A sister cancer-survivor told me that whoever has experienced a serious illness or tragedy and reaches out to help a friend in comparable circumstances is like the person who is able to go into your cave and sit there with you in the darkness while everyone else is standing outside trying to coax you to come out.
That line spoke to me when I first got my diagnosis. So did a slogan I recalled from the early days of the women’s movement: “Laugh and the world laughs with you. Cry and you cry with your girlfriends.”
I made a quick count of the breast cancer survivors among my far-flung girlfriends and came up with eight, count’em eight, women who had been through this particular mill, all of them currently flourishing. Fortunately, two of these women, Joyce and Lynn, are close friends, and I knew I could learn a lot from them because both are seasoned journalists and had researched their breast cancers as thoroughly as if they were reporting a Pulitzer Prize-worthy story on the disease. They had information and experience that could illuminate the dark corners of my cave, but if I were already resenting and resisting questions that sent me back to the early days of my illness, how could I justify asking Joyce and Lynn, who were years beyond their diagnoses, to revisit that period in their lives? I could, and I did. And being splendid human beings and loyal buddies, both made themselves available to me in every way. Separately they had been my friends and walking partners for some time. Now they became my cancer mavens and personal advisers as well…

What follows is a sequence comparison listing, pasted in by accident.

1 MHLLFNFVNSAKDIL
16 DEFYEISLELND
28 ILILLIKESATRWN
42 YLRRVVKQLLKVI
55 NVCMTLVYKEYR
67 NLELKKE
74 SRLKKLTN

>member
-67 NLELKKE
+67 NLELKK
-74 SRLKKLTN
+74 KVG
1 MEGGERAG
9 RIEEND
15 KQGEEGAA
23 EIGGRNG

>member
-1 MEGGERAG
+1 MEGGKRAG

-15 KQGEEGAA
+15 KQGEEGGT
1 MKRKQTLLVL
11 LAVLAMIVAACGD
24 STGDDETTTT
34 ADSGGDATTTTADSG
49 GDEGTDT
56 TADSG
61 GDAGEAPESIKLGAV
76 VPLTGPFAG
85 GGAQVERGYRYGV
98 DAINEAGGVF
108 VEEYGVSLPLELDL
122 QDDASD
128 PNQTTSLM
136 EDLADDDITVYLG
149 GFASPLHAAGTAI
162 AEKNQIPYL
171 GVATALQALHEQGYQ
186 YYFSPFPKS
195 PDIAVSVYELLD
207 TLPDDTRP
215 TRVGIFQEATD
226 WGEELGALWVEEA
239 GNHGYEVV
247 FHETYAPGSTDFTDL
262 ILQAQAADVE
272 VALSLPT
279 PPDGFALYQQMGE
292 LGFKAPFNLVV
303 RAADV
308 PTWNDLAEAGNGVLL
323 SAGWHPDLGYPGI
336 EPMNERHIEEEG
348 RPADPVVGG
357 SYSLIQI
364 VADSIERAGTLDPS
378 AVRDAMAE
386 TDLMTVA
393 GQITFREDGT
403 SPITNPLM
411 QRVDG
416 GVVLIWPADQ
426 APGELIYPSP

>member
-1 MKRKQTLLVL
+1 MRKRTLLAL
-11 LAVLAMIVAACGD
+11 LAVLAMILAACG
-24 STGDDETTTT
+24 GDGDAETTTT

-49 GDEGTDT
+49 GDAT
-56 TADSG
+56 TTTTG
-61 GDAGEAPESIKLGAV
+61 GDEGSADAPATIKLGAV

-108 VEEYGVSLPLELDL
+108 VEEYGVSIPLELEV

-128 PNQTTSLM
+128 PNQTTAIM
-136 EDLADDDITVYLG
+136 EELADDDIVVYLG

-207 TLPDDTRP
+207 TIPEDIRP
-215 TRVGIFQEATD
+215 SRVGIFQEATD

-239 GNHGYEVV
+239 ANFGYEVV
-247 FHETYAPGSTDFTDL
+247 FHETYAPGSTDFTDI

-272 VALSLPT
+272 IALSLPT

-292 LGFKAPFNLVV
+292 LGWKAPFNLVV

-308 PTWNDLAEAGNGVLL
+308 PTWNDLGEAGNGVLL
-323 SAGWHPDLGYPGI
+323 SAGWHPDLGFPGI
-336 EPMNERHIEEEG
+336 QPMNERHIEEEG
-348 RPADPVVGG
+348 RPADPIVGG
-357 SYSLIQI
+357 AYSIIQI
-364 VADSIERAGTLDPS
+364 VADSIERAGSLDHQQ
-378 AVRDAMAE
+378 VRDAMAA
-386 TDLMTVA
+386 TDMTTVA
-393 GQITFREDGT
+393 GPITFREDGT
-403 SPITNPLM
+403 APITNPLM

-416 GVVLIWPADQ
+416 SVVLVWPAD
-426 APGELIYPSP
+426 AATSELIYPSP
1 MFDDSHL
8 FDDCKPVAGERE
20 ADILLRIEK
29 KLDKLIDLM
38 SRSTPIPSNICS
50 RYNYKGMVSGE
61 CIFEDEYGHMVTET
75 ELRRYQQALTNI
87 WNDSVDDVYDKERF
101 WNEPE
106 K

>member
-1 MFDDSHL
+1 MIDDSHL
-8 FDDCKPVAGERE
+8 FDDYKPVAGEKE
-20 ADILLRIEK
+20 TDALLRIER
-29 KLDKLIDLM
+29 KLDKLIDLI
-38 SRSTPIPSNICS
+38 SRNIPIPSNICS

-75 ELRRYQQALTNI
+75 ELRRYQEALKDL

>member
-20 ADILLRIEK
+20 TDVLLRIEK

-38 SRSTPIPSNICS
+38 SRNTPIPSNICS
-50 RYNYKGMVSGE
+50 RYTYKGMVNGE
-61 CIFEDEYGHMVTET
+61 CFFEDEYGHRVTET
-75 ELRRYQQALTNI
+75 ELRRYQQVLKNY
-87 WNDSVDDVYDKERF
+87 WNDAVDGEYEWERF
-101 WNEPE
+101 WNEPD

Through it all-diagnosis, surgery, recovery, six weeks of radiation and bad reactions to two anticancer medications-Joyce functioned as my no-nonsense reality check and resident wise woman on all matters relating to nutrition, medication, exercise, vitamin, rest and relaxation. We talked about her friends’ different responses when she told them she had cancer, and she helped me understand a mutual friend, who, rather than deal with this kind of bad news, shrank from it and retreated. Once I knew I was to have a lumpectomy, Joyce kicked into full factual mode. She told me exactly what to expect from the operation and its aftermath. She encouraged me to do lots of research, be my own advocate, and be unashamedly aggressive about questioning my doctors. The day I panicked about what my breast would look like when the surgeon was done carving out the tumor, Joyce listened patiently to my anxieties about scarring, then did something I will never forget. When we found ourselves a deserted path in the park, she glanced around furtively, pulled up her shirt and showed me her scar. Nothing could have reassured me more than the sight of that simple unterrifying mark on my friend’s chest.